As far as 64 bits and your claim of missing 32 bits, true, a process might be limited to accessing only 4GB (2^32) locations in memory, but addressing is only part of it. The other part, the more substantial, is how the new processor internally manipulates the data. It represents it in 64bit pieces (with software), and can potentially do twice as much as a 32bit processor. Also, on a single processor system with 8GB of memory, it could be running two processes, each of which is accessing its own 4GB of memory, with virtual memory, you are not limited to 2 processes.
I think that you need to do a little bit more research prior to submitting your article. With the advent of the internet, people can check and hopefully help in corrections for articles.
There's actually a difference in the way the dual-channel DDR is supported in the Apple memory controller versus the way it's done in the Intel 82875. I agree with you that "unusual" is perhaps too strong a word. I appreciate your comments about the strengths of 64-bit registers in the G5, though what is "substantial" in any product will depend on what you're trying to do. If you want >4 GB memory support for each processor, then the lack of such in the shipping G5 system will be a "substantial" lack. Regardless, the point is that a computer in which any one processor is not enabled to address more than 4 GB of memory is not a 64-bit computer by general definition.
Actually, I'd like for you to elaborate on what is "unusual"? .
I've gone through the Intel 875P data sheet, and Intel's part has a drawback that the Apple chip doesn't. Intel's chip only supports 2 DIMMs per channel. For a dual channel system, that's 4 DIMMs. The Apple system has provisions for 8 DIMMs on the dual processor configuration. An Intel 875P on any system is limited to 4 DIMMs.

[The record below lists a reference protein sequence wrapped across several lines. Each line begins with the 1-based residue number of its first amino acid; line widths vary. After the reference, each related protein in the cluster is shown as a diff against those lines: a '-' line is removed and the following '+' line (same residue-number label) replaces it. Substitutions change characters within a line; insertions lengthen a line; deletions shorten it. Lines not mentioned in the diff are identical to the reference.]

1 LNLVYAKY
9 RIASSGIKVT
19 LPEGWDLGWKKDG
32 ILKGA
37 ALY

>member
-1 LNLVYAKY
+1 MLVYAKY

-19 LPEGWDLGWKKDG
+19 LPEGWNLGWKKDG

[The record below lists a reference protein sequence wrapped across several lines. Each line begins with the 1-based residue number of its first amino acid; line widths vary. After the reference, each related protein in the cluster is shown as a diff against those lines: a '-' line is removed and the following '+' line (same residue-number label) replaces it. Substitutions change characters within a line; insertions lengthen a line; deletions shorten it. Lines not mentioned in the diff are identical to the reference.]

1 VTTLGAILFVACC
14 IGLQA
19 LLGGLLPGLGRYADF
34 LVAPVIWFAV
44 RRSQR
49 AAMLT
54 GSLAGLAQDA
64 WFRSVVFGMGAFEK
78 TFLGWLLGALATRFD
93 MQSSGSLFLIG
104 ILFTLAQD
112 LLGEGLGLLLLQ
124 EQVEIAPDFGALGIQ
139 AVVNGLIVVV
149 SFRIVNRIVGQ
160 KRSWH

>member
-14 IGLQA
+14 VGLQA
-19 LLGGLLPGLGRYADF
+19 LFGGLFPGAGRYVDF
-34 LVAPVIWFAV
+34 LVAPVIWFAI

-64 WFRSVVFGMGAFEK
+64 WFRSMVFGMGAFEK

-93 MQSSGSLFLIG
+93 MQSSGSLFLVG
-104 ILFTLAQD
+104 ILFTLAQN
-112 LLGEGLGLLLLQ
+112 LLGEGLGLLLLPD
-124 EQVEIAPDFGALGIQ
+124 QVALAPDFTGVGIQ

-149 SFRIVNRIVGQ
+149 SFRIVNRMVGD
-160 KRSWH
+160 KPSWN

I contend that there is nothing unusual with the 128bit DDR SDRAM connection used by Apple. It's similar to the way Intel implemented their design as well, with ONE chip doing the memory controller aspect of the chipset. The second chip mentioned, the IO controller does not have any memory controller functions. I do not see the 'unusualness'. The difference between Intel and Apple is that Intel allows you to use one channel or two channels, whereas we only know that Apple uses the full 128bits. We do not know if Apple implemented their chip as one channel/two channel, or if it's just one large 128bit wide channel.
As far as the >4 GB memory support, its SMoF, or Simple Matter of Software. I'm sure that this is just a temporary limitation of the OS, that is probably being fixed as we speak (figuratively). What is important is that the hardware is not hampered at being less than 4GB for ALL TIME, since that is the part that is immutable. Software can be revised and reinstalled after the fact. Hardware cannot, without difficulty.
Would you contend that when the first 80386 32-bit chips started shipping in computers, and Windows was still in version 3.x (16-bit) and not Windows 98, that these computers were 16 bit computers?